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This article in SSSAJ

  1. Vol. 56 No. 6, p. 1855-1859
    Received: Sept 29, 1991

    * Corresponding author(s):
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Color Zonation Associated with Fractures in a Felsic Gneiss Saprolite

  1. P. J. Schoeneberger,
  2. S. B. Weed,
  3. A. Amoozegar  and
  4. S. W. Buol
  1. USDA-SCS, National Soil Survey Lab., Lincoln, NE 68502
    Soil Science Dep., North Carolina State Univ., Raleigh, NC 27695-7619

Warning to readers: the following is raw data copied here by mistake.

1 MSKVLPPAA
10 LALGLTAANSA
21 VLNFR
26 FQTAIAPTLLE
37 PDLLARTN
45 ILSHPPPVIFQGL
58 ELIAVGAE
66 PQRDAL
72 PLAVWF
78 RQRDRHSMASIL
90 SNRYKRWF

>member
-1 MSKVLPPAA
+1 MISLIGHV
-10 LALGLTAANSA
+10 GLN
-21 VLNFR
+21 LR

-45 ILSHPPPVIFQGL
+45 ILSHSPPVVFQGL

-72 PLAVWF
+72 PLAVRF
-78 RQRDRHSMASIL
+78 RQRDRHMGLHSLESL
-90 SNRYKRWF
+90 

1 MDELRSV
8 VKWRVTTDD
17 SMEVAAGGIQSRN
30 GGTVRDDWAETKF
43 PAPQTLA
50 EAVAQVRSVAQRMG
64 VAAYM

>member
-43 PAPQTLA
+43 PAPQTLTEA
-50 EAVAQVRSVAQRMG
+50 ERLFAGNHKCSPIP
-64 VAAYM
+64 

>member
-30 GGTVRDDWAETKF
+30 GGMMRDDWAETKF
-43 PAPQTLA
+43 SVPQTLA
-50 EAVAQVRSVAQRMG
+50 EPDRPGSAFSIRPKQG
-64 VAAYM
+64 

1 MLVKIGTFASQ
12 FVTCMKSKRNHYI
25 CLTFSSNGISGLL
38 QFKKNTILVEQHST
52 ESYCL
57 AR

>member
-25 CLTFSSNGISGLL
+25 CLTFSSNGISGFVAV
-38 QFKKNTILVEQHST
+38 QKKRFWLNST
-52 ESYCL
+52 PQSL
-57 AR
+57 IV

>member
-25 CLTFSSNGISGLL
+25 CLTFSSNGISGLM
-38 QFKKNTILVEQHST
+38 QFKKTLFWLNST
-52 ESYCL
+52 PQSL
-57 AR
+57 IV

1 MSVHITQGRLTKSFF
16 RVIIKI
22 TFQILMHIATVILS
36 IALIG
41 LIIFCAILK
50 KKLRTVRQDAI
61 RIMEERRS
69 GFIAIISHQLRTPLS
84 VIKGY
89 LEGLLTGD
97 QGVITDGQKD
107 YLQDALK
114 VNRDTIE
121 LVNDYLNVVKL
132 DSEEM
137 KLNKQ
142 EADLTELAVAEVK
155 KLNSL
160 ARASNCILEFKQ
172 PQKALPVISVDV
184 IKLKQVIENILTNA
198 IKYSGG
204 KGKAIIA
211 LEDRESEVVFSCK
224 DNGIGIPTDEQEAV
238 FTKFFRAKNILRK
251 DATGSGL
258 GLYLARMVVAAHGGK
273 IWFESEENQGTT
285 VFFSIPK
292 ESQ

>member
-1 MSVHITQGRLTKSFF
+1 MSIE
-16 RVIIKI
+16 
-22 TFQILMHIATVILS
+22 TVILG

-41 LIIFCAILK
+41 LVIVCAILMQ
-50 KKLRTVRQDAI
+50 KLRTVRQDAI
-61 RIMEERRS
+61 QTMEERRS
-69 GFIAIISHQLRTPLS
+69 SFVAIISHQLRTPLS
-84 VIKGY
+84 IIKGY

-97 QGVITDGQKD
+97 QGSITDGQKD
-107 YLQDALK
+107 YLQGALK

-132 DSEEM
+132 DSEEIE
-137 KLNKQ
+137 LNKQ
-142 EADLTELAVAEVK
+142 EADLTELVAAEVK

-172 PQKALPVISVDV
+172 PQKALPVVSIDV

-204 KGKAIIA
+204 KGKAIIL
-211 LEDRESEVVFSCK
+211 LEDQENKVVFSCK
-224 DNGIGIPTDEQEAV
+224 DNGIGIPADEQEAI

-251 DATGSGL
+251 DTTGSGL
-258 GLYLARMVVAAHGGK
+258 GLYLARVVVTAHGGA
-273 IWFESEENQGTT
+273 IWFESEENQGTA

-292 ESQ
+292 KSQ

Darkly coated fractures are identified as a major type of macropore in most saprolites found in the Piedmont and Mountain regions of North Carolina. Morphological and mineralogical characteristics of various color zones associated with these Mn-coated fractures were evaluated to determine their nature and assess their role in water flow through saprolite. Four distinct color zones (black, white, yellow, and red) were identified surrounding the Mn-coated fractures in a typical saprolite derived from gneiss and schist parent rock in the Piedmont region. Two large, vertically oriented intact blocks (30 by 30 by 80 cm) containing fractures and associated color zones were removed from the 1.9- to 2.7-m depth. Small undisturbed samples containing all color zones, and disturbed bulk samples from each color zone were analyzed for mineralogical and chemical composition using x-ray diffraction, scanning and transmission electron microscopy, Mössbauer spectroscopy, electron microprobe scans, and HF digestion for total elemental analysis. Iron content was highest in the interior saprolite matrix (182 mg/kg of clay-size fraction in the red zone) and diminished toward the fracture (black zone). The red zone was dominated by hematite (54% of Fe oxide present), the yellow zone was dominated by goethite (92% of Fe oxide present), and the white zone was almost free of Fe. In the black zone, Mn oxides occurred in substantial amounts and Fe was mostly in the form of goethite. Manganese was not detected in the other three color zones. Color patterns and relative amounts of Fe and Mn indicate historical preferential water movement along fractures. Measurement of saturated hydraulic conductivity, however, indicates that these fractures are no longer active macropores allowing rapid water flow through saprolite.

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